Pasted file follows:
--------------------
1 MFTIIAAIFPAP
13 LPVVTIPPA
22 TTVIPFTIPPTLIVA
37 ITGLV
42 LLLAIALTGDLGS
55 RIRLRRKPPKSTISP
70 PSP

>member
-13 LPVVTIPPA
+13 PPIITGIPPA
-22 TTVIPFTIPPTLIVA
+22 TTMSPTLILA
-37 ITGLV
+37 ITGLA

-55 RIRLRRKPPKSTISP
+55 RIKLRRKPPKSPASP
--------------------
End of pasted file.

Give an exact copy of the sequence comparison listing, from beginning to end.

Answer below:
1 MFTIIAAIFPAP
13 LPVVTIPPA
22 TTVIPFTIPPTLIVA
37 ITGLV
42 LLLAIALTGDLGS
55 RIRLRRKPPKSTISP
70 PSP

>member
-13 LPVVTIPPA
+13 PPIITGIPPA
-22 TTVIPFTIPPTLIVA
+22 TTMSPTLILA
-37 ITGLV
+37 ITGLA

-55 RIRLRRKPPKSTISP
+55 RIKLRRKPPKSPASP